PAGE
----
We've seen free ISP accounts and even free PCs offered to anyone willing to sacrifice privacy and put up with a lot of targeted advertising. Now Broadband Digital Group, a southern California startup, is touting free broadband Internet access via DSL, at an even steeper cost. The Orange County Register covered the story yesterday and other outlets picked it up today.
DSL service runs a distant second to the cable modem in the broadband race. No wonder: It's tough to install, configure and operate, even for the few telephone customers able to receive it. The Register's Chris Farnsworth accentuated the positive in his piece about a local company about to make national waves. According to Farnsworth, BDG is the brainchild of brothers Ryan and Chad Steelberg (Ryan is BDG's founder and CEO), who sold AdForce to CMGi last year for $500 million. The two also founded Winstar, another Orange County startup whose business model of targeted advertising is now deeply entangled with that of BDG. One skeptical analyst told Farnsworth BDG's plan is an "untested business model at a much larger cost [than ISP service]."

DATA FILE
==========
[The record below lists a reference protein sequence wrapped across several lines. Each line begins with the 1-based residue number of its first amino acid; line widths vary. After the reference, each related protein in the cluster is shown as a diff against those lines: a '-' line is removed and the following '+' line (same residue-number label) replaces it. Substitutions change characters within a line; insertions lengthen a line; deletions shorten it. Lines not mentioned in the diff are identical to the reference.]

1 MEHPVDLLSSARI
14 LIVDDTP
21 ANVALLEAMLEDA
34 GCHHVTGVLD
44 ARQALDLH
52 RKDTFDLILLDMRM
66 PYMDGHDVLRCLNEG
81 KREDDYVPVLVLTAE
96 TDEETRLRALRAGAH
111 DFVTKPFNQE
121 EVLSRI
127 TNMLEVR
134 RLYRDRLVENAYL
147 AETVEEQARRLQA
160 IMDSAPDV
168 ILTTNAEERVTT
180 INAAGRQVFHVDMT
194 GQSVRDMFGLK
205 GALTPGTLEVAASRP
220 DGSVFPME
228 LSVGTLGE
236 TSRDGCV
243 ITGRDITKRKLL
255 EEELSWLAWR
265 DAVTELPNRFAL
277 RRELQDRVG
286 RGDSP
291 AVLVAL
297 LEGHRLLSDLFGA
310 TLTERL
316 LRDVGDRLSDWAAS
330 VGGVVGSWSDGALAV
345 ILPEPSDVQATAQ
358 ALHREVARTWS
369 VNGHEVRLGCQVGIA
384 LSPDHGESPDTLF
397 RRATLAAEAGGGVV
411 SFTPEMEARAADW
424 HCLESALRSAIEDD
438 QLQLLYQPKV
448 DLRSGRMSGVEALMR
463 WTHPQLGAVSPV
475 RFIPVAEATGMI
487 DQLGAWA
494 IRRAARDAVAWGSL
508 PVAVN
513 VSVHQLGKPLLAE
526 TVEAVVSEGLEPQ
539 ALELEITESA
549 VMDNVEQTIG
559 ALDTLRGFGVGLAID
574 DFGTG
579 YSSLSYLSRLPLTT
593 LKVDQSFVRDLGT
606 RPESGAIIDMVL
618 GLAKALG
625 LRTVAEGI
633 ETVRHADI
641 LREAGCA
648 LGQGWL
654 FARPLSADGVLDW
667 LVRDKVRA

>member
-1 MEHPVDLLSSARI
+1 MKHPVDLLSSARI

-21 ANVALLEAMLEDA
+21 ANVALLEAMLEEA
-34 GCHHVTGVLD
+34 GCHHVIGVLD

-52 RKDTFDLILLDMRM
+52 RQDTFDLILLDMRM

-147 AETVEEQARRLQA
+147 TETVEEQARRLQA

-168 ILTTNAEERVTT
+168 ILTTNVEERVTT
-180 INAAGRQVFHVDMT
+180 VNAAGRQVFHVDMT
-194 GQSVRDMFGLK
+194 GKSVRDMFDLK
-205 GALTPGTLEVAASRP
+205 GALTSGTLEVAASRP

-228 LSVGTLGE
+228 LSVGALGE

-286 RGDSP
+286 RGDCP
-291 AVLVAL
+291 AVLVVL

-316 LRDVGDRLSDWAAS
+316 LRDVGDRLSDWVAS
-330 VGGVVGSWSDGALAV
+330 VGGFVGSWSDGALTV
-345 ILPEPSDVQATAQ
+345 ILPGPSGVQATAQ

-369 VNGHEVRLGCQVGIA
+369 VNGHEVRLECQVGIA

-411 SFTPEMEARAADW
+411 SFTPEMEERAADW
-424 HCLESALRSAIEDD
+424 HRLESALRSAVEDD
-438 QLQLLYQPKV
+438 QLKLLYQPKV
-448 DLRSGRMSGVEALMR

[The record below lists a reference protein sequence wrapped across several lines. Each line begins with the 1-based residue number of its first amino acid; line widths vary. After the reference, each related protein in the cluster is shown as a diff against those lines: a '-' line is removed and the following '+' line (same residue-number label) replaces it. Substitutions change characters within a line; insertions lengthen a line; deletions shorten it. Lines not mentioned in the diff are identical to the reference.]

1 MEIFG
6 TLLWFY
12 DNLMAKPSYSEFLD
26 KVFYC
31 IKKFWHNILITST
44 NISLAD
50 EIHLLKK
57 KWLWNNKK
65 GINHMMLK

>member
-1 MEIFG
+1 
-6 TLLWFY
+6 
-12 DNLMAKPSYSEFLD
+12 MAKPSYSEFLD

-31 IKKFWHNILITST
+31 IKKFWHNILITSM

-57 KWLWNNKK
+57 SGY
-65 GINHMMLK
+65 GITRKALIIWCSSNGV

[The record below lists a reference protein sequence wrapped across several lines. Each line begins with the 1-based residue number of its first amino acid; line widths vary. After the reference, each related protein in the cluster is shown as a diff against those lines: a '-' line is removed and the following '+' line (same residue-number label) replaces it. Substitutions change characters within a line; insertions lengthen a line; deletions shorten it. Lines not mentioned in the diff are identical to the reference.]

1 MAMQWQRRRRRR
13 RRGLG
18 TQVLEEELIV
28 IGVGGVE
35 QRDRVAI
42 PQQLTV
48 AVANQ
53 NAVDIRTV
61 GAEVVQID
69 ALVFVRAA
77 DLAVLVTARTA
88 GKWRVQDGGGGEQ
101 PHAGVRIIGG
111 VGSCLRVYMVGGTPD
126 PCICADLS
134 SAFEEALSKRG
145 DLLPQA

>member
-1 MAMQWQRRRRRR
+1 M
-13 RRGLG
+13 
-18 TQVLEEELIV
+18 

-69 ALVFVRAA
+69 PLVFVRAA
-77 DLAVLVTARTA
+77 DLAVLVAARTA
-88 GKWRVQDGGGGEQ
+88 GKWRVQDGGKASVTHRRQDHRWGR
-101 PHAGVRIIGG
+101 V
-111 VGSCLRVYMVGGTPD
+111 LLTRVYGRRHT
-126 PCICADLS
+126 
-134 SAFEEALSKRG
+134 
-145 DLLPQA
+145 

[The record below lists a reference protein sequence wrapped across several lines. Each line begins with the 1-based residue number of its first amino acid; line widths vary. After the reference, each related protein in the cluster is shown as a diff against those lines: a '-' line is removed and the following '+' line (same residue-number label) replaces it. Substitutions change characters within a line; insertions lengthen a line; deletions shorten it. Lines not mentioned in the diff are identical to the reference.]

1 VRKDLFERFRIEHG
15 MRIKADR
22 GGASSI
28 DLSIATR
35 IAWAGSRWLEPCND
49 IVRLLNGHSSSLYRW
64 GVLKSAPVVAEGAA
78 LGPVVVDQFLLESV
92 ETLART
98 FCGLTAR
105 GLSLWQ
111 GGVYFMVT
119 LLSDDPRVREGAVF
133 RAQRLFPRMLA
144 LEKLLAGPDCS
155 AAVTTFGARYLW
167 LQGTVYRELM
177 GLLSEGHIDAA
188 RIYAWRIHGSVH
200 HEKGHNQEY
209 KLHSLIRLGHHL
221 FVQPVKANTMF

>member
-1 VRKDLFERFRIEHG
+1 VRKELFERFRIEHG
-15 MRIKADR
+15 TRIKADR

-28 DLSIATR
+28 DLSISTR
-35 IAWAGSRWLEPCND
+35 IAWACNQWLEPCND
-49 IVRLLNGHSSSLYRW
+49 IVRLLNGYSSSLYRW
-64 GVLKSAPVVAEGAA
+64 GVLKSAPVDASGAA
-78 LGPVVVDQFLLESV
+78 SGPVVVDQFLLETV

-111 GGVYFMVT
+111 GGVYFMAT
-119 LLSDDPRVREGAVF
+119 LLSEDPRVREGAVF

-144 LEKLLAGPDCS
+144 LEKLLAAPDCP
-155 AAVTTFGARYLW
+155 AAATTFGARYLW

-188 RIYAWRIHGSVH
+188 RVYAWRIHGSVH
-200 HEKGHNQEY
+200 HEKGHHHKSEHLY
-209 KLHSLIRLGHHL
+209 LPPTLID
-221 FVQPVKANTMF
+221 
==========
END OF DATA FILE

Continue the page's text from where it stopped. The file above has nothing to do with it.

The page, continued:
Both TechWeb and ZDNet succumbed to the temptation to play their headlines off BDG's planned April 1 launch date. ZDNet's Steven Vaughan-Nichols stressed BDG's foggy answers to questions about when, where and how the service would debut. The San Jose Mercury News' Jon Healey struck a skeptical note as he dissected the fine print of BDG's offering. In order to qualify for free DSL you not only have to give up a lot of demographic information, you also have to sign up 10 new subscribers for BDG and Winstar. Nor does BDG guarantee that if you go to that trouble you'll get your DSL - it only promises to ship you a compatible modem. So, in order to (maybe) get free broadband access, you have to help the brothers develop a pyramidal cadre of volunteer salesmen for their companies. How free is that?